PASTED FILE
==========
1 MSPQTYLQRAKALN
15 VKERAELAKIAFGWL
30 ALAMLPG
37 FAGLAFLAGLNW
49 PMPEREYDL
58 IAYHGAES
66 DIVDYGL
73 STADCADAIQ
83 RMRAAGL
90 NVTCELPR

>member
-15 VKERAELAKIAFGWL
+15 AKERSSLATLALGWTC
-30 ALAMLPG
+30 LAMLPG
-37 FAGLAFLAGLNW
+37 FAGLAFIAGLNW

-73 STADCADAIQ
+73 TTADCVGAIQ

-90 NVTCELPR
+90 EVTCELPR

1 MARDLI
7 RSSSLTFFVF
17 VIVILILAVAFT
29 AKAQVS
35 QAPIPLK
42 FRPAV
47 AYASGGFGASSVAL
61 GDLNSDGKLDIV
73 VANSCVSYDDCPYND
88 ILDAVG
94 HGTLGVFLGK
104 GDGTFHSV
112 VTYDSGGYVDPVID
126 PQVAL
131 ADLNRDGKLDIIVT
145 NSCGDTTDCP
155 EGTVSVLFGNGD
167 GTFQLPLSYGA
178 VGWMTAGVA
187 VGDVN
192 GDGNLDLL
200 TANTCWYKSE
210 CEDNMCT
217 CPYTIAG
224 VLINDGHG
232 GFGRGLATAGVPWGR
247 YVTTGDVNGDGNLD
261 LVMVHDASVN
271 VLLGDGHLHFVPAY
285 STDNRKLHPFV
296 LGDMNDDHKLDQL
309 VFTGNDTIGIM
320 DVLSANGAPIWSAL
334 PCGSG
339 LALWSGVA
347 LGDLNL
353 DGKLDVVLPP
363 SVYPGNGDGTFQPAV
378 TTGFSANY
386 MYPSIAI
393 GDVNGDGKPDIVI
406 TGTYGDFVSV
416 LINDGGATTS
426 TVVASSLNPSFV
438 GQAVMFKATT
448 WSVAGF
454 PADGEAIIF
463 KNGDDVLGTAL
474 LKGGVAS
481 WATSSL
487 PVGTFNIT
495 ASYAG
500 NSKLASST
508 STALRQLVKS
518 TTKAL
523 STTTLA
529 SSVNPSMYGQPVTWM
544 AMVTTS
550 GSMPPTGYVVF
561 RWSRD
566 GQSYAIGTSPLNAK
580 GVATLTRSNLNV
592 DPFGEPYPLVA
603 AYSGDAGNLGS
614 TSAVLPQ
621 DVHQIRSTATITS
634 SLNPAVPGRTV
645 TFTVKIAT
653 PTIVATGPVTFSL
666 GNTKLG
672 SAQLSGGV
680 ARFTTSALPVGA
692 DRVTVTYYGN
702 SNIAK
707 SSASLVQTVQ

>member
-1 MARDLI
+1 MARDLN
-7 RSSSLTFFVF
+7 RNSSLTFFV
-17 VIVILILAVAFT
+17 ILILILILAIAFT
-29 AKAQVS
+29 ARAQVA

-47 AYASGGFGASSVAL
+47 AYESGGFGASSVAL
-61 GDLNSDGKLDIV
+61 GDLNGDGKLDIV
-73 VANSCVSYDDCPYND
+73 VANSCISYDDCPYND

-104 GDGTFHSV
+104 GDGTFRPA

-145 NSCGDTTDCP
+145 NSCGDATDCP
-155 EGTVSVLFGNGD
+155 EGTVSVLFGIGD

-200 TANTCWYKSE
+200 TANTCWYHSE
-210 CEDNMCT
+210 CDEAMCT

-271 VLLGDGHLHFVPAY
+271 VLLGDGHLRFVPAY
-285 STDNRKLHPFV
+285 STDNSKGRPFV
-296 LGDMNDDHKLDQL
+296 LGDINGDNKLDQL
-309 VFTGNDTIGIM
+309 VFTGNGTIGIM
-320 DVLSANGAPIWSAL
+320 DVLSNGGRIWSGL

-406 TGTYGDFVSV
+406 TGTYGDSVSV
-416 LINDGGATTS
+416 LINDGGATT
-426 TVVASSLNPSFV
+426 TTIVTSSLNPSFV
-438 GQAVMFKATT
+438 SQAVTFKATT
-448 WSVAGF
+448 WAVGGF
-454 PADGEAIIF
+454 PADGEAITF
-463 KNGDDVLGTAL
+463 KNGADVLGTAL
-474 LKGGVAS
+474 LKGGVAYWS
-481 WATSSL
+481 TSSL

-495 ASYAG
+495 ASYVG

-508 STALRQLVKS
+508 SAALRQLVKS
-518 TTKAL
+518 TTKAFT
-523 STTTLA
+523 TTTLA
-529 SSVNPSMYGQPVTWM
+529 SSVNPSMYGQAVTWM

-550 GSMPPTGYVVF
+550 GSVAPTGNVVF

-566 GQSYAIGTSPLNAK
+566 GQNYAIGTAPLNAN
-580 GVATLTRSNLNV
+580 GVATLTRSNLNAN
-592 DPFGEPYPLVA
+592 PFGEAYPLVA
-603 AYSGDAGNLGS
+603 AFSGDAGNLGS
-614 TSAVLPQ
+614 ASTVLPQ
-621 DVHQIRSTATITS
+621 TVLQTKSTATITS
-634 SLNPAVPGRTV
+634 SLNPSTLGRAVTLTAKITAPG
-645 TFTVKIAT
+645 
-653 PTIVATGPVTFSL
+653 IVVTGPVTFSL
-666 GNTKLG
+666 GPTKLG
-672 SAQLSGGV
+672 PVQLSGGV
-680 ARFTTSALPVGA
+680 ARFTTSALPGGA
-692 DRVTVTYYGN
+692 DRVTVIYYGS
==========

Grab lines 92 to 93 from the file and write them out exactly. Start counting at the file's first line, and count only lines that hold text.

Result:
672 SAQLSGGV
680 ARFTTSALPVGA